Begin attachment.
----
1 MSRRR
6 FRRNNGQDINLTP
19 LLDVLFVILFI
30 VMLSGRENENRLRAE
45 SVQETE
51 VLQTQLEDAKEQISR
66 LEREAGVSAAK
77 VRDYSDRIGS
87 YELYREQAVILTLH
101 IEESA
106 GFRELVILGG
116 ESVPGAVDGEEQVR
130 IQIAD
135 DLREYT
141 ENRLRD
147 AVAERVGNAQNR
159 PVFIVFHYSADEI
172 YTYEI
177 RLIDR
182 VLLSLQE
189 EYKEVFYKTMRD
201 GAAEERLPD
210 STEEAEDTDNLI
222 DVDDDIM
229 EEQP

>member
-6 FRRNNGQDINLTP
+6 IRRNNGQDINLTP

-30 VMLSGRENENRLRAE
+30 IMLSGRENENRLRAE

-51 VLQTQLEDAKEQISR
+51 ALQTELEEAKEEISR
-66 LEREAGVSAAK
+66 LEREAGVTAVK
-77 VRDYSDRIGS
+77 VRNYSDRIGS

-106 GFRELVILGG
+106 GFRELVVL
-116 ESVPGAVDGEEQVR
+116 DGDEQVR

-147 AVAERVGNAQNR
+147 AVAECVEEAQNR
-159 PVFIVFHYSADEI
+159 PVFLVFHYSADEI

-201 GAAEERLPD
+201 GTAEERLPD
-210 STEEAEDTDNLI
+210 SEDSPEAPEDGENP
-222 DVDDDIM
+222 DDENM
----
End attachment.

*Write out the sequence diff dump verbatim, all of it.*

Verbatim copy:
1 MSRRR
6 FRRNNGQDINLTP
19 LLDVLFVILFI
30 VMLSGRENENRLRAE
45 SVQETE
51 VLQTQLEDAKEQISR
66 LEREAGVSAAK
77 VRDYSDRIGS
87 YELYREQAVILTLH
101 IEESA
106 GFRELVILGG
116 ESVPGAVDGEEQVR
130 IQIAD
135 DLREYT
141 ENRLRD
147 AVAERVGNAQNR
159 PVFIVFHYSADEI
172 YTYEI
177 RLIDR
182 VLLSLQE
189 EYKEVFYKTMRD
201 GAAEERLPD
210 STEEAEDTDNLI
222 DVDDDIM
229 EEQP

>member
-6 FRRNNGQDINLTP
+6 IRRNNGQDINLTP

-30 VMLSGRENENRLRAE
+30 IMLSGRENENRLRAE

-51 VLQTQLEDAKEQISR
+51 ALQTELEEAKEEISR
-66 LEREAGVSAAK
+66 LEREAGVTAVK
-77 VRDYSDRIGS
+77 VRNYSDRIGS

-106 GFRELVILGG
+106 GFRELVVL
-116 ESVPGAVDGEEQVR
+116 DGDEQVR

-147 AVAERVGNAQNR
+147 AVAECVEEAQNR
-159 PVFIVFHYSADEI
+159 PVFLVFHYSADEI

-201 GAAEERLPD
+201 GTAEERLPD
-210 STEEAEDTDNLI
+210 SEDSPEAPEDGENP
-222 DVDDDIM
+222 DDENM